Baylor's divorce from the Clippers continues to get uglier.  In yesterday's New York Post, Peter Vecsey reported, "there's talk by Johnnie Cochran's former law partner regarding a possible age-discrimination law suit . . . and worse." 

Clipperblog exchanged emails with Michael McCann, Sports Illustrated legal analyst, law professor at Vermont Law School and Boston College Law School, and contributor to Sports Law Blog. I asked McCann whether Elgin Baylor would have an actionable age discrimination suit against the Clippers. 

Here's McCann's take:
Absent a damaging piece of evidence (e.g., empirical evidence showing an unusual pattern of older employees being fired by the Clippers; evidence of a workplace where Baylor or other older employees were treated with hostility because of age; an email from ownership stating or alluding to Baylor's age as a source of concern etc.), it would probably be difficult for Baylor to succeed in an age discrimination lawsuit--assuming that Baylor was even fired or constructively discharged, rather than, as the Clippers contend, he voluntarily resigned. The Age Discrimination in Employment Act prohibits discrimination against persons over the age of 40 due to their age (California has a similar state law, the Fair Employment and Housing Act), but employers can generally relieve themselves of liability when they can show there were "reasonable factors other than age" to justify the employment decision.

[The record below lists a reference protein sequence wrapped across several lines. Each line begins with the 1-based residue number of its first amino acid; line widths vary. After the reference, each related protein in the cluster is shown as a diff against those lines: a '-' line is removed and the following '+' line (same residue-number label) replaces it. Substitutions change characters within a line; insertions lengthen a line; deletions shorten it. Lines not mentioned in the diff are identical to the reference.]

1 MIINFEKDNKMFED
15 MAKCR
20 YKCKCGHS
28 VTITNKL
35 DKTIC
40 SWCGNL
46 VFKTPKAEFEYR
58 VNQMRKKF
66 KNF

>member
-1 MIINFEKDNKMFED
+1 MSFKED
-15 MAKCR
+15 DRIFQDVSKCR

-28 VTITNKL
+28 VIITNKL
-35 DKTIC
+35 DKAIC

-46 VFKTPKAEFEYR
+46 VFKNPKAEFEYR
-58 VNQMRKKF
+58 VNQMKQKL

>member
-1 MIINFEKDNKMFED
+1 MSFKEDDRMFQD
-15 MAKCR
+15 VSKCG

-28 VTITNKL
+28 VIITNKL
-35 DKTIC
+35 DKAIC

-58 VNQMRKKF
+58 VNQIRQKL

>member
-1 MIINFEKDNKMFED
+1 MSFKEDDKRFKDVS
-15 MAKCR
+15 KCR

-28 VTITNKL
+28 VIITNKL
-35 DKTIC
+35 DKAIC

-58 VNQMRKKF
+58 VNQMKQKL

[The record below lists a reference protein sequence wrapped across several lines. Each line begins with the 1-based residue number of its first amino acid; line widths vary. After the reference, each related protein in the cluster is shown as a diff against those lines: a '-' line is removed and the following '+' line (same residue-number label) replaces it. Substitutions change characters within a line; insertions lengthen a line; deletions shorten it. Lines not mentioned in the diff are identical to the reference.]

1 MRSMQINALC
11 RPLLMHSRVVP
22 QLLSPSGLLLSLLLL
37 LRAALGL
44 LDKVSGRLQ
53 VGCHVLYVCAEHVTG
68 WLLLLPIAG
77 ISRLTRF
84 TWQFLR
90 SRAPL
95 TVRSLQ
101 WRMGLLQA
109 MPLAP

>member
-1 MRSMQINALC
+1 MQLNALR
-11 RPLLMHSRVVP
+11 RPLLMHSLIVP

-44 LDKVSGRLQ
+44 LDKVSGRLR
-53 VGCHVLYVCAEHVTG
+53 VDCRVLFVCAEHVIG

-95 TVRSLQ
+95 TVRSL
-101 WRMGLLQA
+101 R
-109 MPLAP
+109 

Given the Clippers' on-court struggles under Baylor, and given that NBA general managers are routinely replaced when their teams' struggle, it would seem there were plausible business reasons for management to change direction. On the other hand, Baylor might question why the team's failures in previous seasons, under the same ownership group, did not trigger his dismissal and yet here they would. Still, it would seem the team has the upper-hand in that debate, especially if Baylor's employment contract (if he had one) contained language on expectations for team success.

Another plausible business reason would be if there had been an internal power struggle between Baylor and coach Mike Dunleavy, Sr. which was won by Dunleavy. In that scenario, the organization may have perceived that it was in its best interests to remove Baylor from any role in basketball operations, particularly if Dunleavy thought that Baylor was somehow disrupting his vision for the team.

Bottom line: Baylor would probably face an uphill fight in proving age discrimination, though until we know what was going on with the Clippers, it's hard to make any certain predictions.